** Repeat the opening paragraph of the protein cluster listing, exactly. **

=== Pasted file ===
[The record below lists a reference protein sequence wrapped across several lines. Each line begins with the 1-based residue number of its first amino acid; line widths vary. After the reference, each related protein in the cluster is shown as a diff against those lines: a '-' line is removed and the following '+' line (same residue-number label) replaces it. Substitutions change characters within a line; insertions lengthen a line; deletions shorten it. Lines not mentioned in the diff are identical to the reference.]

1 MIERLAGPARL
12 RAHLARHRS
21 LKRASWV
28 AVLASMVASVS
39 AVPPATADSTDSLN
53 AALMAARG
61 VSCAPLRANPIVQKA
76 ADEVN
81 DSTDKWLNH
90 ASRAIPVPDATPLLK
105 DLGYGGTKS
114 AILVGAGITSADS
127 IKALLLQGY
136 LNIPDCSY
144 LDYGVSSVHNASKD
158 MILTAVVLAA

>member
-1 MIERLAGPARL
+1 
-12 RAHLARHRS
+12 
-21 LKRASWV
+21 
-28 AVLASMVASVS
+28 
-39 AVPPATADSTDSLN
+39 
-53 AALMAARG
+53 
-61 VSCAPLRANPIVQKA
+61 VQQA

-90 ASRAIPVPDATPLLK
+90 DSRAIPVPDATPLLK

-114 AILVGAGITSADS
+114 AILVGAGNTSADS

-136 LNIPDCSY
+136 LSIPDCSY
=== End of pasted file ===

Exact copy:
[The record below lists a reference protein sequence wrapped across several lines. Each line begins with the 1-based residue number of its first amino acid; line widths vary. After the reference, each related protein in the cluster is shown as a diff against those lines: a '-' line is removed and the following '+' line (same residue-number label) replaces it. Substitutions change characters within a line; insertions lengthen a line; deletions shorten it. Lines not mentioned in the diff are identical to the reference.]